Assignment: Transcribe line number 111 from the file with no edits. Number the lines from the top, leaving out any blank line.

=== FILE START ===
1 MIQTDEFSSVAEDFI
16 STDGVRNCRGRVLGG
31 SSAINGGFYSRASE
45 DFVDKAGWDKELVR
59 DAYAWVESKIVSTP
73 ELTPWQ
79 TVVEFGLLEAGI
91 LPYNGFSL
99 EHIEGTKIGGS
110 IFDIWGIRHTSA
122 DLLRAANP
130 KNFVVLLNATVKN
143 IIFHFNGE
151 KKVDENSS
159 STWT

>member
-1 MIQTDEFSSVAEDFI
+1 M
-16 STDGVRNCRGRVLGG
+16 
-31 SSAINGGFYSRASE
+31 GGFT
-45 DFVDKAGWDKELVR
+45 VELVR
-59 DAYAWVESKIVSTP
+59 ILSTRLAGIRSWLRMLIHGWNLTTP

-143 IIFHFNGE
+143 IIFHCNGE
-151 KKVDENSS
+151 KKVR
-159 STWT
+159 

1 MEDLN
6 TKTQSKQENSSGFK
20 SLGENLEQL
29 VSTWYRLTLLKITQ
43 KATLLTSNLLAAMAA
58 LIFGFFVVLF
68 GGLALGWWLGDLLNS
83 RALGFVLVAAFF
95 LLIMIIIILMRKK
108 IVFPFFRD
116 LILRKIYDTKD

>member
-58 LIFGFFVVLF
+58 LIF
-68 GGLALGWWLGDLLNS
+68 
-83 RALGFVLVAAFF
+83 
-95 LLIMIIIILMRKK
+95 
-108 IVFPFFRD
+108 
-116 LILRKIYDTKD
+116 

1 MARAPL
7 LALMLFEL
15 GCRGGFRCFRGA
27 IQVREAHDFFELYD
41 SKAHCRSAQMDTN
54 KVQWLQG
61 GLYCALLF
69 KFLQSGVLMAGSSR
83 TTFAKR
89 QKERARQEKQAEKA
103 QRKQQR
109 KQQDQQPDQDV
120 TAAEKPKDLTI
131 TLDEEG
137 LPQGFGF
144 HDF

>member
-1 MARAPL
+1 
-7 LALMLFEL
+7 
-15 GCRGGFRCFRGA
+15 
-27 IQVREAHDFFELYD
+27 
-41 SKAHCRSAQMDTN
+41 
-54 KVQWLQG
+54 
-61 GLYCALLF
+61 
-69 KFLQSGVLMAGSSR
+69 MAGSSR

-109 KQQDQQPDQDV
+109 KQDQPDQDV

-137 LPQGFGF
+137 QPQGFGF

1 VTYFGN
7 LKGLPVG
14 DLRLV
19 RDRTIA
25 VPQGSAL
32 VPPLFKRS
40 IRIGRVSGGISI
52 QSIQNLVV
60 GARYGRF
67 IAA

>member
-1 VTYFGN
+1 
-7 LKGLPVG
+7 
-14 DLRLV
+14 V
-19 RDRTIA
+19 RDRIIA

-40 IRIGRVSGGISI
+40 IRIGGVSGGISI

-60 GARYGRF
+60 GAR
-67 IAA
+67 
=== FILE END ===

-19 RDRTIA